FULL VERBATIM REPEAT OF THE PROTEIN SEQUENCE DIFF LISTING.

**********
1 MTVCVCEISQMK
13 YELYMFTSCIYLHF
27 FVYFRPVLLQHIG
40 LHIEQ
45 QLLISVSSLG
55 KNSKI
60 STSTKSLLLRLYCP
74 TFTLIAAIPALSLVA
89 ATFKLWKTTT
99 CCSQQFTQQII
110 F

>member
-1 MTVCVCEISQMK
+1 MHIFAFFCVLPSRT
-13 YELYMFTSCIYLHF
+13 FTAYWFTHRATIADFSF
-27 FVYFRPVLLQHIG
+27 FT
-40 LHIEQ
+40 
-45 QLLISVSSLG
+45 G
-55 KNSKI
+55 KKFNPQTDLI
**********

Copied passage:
1 MTVCVCEISQMK
13 YELYMFTSCIYLHF
27 FVYFRPVLLQHIG
40 LHIEQ
45 QLLISVSSLG
55 KNSKI
60 STSTKSLLLRLYCP
74 TFTLIAAIPALSLVA
89 ATFKLWKTTT
99 CCSQQFTQQII
110 F

>member
-1 MTVCVCEISQMK
+1 MHIFAFFCVLPSRT
-13 YELYMFTSCIYLHF
+13 FTAYWFTHRATIADFSF
-27 FVYFRPVLLQHIG
+27 FT
-40 LHIEQ
+40 
-45 QLLISVSSLG
+45 G
-55 KNSKI
+55 KKFNPQTDLI